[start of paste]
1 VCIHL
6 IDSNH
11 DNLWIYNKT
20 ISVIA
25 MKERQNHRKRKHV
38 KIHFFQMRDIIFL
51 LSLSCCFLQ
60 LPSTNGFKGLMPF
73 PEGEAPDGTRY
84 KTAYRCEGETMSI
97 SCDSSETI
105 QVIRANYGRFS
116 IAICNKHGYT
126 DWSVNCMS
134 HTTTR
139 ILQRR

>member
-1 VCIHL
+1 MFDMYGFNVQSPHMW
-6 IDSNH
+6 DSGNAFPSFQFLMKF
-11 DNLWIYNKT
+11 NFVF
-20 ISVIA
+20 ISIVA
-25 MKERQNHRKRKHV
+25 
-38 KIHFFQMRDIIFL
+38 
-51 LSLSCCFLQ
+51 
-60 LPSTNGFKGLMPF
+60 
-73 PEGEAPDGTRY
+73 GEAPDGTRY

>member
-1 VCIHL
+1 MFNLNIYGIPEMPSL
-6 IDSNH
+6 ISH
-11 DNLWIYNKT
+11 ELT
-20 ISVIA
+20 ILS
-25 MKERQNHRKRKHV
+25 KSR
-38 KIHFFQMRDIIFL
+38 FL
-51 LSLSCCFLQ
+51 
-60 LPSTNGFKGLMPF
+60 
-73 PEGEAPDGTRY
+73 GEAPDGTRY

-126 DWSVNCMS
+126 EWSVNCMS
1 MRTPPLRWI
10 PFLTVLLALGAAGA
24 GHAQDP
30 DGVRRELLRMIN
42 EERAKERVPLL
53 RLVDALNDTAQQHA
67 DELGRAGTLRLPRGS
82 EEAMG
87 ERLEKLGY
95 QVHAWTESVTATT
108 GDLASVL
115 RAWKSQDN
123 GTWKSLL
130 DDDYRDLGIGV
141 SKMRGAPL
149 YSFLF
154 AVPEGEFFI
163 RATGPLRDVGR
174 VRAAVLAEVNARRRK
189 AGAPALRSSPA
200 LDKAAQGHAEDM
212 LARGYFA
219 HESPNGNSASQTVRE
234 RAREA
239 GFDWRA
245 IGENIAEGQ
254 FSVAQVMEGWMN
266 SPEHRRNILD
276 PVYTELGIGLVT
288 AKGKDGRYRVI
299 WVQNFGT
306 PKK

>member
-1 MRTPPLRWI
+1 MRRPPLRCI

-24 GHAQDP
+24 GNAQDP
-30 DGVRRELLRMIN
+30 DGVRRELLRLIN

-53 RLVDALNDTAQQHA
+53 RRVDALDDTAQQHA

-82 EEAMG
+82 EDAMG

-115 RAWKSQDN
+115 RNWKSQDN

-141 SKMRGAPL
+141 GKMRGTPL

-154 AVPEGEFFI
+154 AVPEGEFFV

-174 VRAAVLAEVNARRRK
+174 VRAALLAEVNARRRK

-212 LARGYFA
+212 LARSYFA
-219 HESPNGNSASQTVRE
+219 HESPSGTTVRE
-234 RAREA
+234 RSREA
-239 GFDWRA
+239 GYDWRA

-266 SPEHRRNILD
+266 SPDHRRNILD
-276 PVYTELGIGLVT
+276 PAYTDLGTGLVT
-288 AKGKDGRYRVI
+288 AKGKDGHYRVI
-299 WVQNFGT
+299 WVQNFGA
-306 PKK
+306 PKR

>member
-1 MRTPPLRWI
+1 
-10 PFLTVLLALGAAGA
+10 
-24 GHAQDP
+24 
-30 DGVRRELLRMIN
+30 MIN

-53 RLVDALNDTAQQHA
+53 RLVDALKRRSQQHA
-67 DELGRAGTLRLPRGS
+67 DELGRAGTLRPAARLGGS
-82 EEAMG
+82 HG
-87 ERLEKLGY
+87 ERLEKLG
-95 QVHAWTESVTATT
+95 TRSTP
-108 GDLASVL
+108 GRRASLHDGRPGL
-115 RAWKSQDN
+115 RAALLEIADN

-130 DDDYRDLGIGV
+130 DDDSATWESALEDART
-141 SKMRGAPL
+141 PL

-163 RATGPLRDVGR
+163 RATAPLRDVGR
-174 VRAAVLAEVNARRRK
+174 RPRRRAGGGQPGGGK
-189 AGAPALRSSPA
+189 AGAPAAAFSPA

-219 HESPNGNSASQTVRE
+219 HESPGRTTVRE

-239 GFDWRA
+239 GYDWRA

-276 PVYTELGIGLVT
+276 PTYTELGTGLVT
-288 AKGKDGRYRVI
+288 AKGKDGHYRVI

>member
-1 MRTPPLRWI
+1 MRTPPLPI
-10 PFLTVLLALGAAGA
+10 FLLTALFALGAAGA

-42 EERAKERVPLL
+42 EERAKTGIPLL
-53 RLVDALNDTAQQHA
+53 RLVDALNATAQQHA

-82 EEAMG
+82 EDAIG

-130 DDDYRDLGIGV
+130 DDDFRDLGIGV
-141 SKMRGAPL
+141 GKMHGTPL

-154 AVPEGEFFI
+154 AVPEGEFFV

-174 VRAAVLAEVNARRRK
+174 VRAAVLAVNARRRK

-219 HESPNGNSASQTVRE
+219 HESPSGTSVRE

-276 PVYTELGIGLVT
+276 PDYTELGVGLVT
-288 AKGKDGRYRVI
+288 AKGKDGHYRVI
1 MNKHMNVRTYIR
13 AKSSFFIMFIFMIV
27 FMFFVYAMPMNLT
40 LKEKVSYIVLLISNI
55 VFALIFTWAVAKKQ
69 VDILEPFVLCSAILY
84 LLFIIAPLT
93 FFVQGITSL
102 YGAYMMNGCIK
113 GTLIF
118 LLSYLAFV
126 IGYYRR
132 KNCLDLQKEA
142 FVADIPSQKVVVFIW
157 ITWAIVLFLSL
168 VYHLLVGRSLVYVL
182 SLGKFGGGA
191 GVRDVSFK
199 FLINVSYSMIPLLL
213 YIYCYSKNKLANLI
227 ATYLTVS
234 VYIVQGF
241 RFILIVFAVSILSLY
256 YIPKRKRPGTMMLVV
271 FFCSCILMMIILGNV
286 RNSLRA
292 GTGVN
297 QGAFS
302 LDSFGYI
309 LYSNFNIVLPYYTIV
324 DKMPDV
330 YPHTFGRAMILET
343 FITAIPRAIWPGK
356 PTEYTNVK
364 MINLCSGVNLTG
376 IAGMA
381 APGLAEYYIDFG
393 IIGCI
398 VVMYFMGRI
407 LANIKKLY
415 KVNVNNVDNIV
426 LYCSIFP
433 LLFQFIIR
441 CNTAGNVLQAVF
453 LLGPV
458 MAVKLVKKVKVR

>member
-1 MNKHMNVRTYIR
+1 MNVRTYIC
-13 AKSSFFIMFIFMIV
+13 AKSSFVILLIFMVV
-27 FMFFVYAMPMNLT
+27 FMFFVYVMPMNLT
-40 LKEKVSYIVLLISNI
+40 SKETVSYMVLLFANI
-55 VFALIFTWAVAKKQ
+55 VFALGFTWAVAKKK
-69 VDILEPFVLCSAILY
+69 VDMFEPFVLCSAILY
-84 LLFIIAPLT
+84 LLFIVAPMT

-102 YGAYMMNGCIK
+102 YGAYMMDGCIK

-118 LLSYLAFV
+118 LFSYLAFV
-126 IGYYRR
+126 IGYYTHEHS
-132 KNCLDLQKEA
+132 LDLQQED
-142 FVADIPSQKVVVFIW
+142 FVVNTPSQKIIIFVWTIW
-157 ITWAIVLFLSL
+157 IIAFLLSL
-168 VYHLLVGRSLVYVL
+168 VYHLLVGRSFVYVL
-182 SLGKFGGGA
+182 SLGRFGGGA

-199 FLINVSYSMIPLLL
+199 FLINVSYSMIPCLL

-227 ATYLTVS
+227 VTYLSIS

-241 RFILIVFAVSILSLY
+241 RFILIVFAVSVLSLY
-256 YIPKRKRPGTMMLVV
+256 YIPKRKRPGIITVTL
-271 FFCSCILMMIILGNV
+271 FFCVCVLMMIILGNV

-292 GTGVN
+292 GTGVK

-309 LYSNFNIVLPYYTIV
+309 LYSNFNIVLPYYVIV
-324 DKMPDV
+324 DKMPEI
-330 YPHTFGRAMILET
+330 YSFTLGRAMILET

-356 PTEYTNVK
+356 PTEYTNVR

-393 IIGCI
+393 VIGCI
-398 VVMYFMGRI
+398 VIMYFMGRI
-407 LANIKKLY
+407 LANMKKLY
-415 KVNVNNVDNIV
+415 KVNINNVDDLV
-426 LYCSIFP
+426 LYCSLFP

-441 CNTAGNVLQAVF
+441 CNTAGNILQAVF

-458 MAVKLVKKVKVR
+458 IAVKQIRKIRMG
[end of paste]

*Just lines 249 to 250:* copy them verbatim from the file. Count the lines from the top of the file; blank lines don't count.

-69 VDILEPFVLCSAILY
+69 VDMFEPFVLCSAILY